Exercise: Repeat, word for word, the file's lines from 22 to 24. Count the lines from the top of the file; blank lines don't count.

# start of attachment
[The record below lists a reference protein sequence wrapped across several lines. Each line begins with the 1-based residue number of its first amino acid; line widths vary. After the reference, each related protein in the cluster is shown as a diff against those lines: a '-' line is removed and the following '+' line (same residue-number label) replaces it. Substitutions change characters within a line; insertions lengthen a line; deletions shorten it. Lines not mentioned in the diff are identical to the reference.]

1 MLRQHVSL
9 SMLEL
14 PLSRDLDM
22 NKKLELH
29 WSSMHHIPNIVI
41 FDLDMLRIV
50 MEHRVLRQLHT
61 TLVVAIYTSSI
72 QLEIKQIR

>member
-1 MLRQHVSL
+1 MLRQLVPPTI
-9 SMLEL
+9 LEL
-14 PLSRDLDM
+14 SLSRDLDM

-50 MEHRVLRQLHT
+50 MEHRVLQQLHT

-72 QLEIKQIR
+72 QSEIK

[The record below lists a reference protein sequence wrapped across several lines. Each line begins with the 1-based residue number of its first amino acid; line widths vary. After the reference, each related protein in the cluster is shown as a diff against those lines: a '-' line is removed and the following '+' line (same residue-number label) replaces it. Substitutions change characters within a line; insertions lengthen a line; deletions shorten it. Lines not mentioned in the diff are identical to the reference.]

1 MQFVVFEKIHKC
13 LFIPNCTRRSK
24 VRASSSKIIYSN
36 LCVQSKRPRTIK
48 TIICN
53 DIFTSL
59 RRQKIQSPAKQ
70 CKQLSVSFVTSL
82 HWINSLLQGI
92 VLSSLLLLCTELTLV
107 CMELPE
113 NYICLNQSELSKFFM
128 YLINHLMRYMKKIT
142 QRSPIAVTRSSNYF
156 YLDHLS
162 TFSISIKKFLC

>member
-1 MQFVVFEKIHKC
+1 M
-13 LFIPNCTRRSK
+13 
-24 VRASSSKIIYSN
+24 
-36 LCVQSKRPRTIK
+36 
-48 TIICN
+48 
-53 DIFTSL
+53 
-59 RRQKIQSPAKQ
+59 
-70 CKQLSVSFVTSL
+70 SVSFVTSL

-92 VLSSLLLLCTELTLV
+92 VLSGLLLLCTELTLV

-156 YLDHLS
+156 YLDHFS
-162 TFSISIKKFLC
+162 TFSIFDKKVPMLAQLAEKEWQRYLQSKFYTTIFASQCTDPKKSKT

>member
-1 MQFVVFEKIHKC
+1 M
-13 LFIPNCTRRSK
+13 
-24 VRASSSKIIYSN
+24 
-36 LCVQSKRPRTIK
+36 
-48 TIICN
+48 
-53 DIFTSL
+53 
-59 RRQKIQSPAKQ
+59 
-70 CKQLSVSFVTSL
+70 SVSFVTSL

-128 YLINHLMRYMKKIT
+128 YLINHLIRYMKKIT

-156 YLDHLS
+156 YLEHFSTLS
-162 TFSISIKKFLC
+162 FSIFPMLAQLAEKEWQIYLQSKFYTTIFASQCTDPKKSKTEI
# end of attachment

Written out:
[The record below lists a reference protein sequence wrapped across several lines. Each line begins with the 1-based residue number of its first amino acid; line widths vary. After the reference, each related protein in the cluster is shown as a diff against those lines: a '-' line is removed and the following '+' line (same residue-number label) replaces it. Substitutions change characters within a line; insertions lengthen a line; deletions shorten it. Lines not mentioned in the diff are identical to the reference.]

1 MQFVVFEKIHKC
13 LFIPNCTRRSK